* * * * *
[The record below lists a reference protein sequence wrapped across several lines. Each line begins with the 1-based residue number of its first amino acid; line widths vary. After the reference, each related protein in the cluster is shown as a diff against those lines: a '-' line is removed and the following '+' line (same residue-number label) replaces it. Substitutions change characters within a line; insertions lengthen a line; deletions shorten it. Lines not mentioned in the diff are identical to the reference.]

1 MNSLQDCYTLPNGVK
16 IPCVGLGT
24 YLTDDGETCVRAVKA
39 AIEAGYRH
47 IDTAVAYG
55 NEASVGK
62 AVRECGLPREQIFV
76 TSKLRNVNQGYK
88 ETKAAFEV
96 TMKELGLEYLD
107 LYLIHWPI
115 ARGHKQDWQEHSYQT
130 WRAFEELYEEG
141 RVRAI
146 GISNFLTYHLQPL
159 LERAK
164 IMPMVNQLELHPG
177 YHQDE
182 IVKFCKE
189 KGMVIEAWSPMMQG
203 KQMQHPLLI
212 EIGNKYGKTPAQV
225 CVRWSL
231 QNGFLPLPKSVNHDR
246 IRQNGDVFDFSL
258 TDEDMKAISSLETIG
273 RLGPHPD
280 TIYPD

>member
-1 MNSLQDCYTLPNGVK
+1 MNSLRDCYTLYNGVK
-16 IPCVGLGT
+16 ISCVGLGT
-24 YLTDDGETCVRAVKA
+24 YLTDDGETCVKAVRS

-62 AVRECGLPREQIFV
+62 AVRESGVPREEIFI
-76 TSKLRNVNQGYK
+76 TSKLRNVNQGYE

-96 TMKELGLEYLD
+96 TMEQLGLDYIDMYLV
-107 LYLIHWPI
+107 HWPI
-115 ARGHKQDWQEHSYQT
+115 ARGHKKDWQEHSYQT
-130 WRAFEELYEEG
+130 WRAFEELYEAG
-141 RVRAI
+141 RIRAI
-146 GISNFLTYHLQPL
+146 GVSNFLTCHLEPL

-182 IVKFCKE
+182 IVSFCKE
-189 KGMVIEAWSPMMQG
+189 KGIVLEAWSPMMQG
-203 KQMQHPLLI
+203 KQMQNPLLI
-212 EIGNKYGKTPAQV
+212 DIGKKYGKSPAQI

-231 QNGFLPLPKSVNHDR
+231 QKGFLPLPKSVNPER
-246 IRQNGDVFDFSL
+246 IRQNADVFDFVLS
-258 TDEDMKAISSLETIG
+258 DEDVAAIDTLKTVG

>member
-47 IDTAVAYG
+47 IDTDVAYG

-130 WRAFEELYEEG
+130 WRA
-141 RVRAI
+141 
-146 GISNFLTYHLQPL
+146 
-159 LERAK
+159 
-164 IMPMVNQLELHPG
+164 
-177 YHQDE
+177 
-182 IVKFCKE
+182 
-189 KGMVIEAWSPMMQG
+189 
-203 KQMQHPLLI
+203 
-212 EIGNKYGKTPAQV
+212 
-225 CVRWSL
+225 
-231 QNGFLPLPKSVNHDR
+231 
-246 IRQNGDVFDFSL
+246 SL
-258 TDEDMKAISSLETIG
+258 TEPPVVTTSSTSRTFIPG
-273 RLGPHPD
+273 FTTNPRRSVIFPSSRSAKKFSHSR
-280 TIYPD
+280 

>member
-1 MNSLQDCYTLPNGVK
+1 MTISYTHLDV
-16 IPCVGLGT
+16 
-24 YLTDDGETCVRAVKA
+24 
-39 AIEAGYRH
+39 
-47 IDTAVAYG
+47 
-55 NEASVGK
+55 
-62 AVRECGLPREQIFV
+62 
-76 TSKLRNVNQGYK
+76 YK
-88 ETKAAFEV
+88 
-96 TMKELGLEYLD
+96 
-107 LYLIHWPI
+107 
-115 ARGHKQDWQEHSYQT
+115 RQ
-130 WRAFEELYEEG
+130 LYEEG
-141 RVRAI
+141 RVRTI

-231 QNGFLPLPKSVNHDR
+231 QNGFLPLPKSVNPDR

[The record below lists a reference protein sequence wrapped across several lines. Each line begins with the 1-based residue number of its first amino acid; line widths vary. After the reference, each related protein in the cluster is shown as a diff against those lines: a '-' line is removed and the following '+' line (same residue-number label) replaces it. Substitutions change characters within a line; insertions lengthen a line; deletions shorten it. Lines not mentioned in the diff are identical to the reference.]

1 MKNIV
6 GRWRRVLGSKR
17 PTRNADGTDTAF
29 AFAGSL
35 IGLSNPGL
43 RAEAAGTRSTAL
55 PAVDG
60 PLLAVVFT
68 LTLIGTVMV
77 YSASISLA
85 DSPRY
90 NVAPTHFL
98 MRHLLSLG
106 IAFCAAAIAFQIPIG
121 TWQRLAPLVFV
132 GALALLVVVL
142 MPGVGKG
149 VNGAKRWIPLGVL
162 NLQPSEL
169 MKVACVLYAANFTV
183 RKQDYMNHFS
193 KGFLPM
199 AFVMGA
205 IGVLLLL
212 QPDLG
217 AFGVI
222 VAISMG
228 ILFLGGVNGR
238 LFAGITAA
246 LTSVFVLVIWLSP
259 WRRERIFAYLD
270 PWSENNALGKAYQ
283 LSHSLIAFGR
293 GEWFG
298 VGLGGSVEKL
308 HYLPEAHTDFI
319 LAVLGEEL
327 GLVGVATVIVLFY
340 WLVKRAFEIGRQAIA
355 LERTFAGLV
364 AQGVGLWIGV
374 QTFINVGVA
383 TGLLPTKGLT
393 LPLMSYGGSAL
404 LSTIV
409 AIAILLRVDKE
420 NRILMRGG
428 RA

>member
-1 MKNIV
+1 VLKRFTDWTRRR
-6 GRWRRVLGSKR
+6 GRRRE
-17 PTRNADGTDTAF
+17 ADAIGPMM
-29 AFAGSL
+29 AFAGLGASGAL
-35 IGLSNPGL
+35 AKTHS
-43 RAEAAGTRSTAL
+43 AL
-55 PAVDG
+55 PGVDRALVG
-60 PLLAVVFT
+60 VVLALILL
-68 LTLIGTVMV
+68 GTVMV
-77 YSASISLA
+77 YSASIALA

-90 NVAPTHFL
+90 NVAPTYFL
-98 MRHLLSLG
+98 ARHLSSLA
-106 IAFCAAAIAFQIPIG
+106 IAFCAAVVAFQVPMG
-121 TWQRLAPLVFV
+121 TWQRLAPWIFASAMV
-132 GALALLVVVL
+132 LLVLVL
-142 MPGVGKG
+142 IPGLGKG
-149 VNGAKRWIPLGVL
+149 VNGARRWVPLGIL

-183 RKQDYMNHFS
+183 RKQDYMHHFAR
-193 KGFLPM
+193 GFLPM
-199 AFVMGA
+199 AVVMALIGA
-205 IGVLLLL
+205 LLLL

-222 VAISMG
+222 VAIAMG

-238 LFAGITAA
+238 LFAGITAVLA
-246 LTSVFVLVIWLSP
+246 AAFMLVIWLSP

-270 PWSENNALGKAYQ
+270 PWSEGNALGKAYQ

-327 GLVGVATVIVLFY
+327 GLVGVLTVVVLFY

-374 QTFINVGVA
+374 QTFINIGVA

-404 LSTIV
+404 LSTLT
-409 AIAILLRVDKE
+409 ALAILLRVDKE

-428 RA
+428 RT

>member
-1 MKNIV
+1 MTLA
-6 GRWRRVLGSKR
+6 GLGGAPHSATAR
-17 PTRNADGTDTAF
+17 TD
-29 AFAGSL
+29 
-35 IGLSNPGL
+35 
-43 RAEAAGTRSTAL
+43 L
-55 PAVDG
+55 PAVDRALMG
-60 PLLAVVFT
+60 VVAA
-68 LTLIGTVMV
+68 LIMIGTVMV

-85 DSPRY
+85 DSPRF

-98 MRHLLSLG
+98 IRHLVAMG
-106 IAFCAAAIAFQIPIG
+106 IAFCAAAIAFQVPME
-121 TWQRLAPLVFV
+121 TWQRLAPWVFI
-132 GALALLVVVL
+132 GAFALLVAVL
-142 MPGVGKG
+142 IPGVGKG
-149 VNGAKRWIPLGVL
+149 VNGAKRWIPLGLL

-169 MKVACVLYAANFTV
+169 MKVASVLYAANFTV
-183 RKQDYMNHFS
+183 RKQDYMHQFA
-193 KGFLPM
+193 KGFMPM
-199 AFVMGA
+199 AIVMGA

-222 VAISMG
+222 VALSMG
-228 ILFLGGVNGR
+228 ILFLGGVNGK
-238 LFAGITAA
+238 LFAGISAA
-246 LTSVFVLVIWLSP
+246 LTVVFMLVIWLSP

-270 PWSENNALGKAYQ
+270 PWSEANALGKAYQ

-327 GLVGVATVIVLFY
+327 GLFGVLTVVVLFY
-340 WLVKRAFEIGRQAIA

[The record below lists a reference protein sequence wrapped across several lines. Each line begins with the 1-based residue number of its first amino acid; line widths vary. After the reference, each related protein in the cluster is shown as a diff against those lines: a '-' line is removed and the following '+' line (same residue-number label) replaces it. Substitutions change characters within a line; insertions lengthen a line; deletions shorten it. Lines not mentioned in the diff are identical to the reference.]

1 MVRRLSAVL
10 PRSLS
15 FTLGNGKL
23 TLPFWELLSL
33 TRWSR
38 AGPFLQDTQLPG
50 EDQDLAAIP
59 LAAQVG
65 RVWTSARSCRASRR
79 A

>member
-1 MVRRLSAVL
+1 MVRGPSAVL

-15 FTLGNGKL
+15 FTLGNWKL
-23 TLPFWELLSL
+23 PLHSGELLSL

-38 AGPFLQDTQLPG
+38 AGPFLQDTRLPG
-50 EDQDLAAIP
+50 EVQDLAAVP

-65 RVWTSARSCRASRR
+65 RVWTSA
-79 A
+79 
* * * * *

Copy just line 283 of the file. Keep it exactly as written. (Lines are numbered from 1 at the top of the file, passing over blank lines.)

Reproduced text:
+199 AIVMGA